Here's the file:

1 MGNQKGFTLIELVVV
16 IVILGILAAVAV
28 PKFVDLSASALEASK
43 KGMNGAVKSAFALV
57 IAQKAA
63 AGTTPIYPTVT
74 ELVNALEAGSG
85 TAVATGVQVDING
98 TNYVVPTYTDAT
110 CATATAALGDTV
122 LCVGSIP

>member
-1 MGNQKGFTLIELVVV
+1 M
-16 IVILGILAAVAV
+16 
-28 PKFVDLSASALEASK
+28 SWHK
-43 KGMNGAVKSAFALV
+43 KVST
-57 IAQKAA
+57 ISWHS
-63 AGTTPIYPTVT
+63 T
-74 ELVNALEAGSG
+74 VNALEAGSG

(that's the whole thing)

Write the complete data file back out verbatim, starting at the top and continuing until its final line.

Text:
1 MGNQKGFTLIELVVV
16 IVILGILAAVAV
28 PKFVDLSASALEASK
43 KGMNGAVKSAFALV
57 IAQKAA
63 AGTTPIYPTVT
74 ELVNALEAGSG
85 TAVATGVQVDING
98 TNYVVPTYTDAT
110 CATATAALGDTV
122 LCVGSIP

>member
-1 MGNQKGFTLIELVVV
+1 M
-16 IVILGILAAVAV
+16 
-28 PKFVDLSASALEASK
+28 SWHK
-43 KGMNGAVKSAFALV
+43 KVST
-57 IAQKAA
+57 ISWHS
-63 AGTTPIYPTVT
+63 T
-74 ELVNALEAGSG
+74 VNALEAGSG